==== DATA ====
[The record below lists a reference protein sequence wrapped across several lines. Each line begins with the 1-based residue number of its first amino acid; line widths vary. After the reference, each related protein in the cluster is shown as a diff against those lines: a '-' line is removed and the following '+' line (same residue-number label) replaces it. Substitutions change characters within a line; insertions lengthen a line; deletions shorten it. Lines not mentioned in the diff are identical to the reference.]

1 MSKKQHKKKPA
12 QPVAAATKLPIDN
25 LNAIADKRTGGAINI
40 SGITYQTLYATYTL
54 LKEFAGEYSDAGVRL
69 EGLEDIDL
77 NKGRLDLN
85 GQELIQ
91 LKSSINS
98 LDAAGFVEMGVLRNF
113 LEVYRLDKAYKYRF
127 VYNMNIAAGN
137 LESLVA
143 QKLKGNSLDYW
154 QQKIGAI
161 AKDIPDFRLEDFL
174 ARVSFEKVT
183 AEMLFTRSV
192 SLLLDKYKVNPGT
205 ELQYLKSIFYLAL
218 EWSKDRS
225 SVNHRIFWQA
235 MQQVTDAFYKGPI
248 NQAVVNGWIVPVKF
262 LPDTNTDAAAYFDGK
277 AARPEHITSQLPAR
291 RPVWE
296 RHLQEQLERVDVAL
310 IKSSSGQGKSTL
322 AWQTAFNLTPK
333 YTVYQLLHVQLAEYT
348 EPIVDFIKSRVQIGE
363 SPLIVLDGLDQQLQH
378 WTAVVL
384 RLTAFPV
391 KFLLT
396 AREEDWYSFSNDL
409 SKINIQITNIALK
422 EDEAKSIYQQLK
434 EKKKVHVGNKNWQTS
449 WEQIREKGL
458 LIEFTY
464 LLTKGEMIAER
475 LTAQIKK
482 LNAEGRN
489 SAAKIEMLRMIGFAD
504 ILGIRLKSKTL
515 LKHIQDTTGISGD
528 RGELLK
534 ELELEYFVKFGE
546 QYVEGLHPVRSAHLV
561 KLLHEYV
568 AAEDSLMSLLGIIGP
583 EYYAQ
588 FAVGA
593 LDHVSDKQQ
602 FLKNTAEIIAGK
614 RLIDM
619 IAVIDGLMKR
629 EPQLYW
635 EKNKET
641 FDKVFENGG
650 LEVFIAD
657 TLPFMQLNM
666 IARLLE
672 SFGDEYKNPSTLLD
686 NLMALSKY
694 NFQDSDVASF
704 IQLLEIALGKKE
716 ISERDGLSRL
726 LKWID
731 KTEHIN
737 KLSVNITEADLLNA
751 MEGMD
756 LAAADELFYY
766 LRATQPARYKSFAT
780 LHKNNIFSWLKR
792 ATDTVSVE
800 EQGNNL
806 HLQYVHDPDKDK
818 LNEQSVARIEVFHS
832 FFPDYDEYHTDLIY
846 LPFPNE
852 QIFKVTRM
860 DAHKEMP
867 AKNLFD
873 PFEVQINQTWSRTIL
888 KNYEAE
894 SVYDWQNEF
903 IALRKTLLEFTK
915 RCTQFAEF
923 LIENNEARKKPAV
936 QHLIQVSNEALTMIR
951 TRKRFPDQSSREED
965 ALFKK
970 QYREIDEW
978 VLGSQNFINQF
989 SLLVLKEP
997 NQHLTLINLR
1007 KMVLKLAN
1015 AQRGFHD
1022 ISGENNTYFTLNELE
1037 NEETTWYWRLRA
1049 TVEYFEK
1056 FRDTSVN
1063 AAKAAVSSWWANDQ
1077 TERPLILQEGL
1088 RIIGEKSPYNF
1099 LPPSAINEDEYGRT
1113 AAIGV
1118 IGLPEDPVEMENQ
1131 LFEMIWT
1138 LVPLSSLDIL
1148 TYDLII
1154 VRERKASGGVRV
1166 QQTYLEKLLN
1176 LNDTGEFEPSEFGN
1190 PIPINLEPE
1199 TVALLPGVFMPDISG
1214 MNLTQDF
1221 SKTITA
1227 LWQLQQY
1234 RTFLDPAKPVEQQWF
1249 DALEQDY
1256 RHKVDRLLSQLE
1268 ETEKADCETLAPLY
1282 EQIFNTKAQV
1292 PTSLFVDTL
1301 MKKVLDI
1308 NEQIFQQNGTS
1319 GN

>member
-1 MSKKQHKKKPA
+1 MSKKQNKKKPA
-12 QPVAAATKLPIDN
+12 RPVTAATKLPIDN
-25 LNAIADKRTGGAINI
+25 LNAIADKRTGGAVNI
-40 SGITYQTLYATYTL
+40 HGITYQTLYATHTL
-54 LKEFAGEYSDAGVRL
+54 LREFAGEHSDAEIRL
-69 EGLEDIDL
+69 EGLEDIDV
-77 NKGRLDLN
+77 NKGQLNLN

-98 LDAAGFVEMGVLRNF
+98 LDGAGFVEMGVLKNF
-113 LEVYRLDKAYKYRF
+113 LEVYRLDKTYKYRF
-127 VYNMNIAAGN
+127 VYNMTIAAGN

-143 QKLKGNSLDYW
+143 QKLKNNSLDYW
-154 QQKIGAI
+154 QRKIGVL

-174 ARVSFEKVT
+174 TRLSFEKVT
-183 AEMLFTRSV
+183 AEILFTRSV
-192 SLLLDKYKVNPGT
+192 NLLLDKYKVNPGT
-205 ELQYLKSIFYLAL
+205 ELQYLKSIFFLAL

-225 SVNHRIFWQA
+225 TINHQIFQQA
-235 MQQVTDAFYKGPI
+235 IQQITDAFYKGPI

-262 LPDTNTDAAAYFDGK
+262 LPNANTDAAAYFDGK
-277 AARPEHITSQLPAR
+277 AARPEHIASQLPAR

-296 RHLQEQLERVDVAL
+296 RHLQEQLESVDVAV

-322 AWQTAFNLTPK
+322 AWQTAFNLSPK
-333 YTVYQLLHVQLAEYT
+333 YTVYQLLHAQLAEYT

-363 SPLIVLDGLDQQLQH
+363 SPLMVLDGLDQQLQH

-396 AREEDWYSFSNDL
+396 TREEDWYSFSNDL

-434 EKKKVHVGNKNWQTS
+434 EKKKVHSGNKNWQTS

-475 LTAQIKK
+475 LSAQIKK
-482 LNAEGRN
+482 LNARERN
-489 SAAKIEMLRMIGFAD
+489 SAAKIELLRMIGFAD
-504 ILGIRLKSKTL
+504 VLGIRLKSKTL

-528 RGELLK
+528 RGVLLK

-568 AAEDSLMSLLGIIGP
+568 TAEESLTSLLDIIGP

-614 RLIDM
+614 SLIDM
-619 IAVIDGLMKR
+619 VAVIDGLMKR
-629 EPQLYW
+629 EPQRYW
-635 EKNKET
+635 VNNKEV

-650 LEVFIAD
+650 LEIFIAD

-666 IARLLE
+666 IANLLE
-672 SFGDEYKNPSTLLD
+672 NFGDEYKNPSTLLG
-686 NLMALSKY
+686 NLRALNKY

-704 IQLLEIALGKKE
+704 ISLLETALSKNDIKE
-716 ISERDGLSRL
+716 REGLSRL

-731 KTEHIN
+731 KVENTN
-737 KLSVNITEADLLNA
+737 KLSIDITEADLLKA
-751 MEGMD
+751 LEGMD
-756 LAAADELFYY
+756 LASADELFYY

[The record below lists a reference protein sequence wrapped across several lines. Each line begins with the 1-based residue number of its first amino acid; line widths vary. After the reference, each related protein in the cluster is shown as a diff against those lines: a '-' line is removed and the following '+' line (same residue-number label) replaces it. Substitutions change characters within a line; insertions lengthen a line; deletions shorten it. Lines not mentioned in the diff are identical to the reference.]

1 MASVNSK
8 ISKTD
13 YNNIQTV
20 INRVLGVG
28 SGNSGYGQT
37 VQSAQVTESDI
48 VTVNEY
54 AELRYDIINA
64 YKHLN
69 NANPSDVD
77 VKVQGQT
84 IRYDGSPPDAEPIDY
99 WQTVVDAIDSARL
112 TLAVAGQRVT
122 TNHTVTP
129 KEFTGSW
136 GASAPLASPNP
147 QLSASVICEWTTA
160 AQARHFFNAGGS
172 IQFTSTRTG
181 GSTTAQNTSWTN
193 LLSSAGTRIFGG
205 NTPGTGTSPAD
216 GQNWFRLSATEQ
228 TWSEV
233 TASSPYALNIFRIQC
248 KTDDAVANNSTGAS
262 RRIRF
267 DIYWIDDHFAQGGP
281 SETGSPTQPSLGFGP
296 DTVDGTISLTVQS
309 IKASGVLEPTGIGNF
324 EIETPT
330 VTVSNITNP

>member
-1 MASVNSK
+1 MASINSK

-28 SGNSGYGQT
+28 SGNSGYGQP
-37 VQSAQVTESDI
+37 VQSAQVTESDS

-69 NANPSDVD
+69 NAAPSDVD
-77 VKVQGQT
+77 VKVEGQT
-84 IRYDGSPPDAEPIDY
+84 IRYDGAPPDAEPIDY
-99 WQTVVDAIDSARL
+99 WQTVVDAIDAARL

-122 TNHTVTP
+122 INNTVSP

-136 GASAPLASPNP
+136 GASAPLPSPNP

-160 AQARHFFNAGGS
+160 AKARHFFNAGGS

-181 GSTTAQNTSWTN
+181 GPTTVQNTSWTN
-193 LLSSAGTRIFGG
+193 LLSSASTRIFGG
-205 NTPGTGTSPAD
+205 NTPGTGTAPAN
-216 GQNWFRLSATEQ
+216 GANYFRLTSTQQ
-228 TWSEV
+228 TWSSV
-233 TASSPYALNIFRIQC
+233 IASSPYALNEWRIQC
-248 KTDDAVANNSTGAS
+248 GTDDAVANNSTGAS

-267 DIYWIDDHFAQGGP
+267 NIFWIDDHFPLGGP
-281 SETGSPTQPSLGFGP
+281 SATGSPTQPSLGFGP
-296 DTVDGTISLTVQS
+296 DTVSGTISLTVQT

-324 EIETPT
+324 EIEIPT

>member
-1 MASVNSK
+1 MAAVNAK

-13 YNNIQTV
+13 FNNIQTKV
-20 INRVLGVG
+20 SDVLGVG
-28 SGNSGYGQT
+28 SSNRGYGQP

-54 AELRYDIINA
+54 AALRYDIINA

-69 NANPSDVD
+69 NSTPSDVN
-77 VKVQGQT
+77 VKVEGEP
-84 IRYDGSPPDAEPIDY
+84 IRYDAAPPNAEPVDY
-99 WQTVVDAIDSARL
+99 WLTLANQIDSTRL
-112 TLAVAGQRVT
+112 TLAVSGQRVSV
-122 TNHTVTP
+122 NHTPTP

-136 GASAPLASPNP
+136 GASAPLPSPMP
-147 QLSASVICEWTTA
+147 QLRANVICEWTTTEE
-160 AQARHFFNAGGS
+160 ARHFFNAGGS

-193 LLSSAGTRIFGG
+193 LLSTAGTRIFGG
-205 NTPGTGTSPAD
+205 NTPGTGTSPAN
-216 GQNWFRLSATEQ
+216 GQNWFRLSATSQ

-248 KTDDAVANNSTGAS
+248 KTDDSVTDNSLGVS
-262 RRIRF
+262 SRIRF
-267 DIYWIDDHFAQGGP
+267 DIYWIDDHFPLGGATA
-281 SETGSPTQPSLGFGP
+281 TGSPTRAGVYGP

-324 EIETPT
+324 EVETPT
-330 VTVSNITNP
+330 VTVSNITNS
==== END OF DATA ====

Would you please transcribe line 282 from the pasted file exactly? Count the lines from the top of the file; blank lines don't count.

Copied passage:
-181 GSTTAQNTSWTN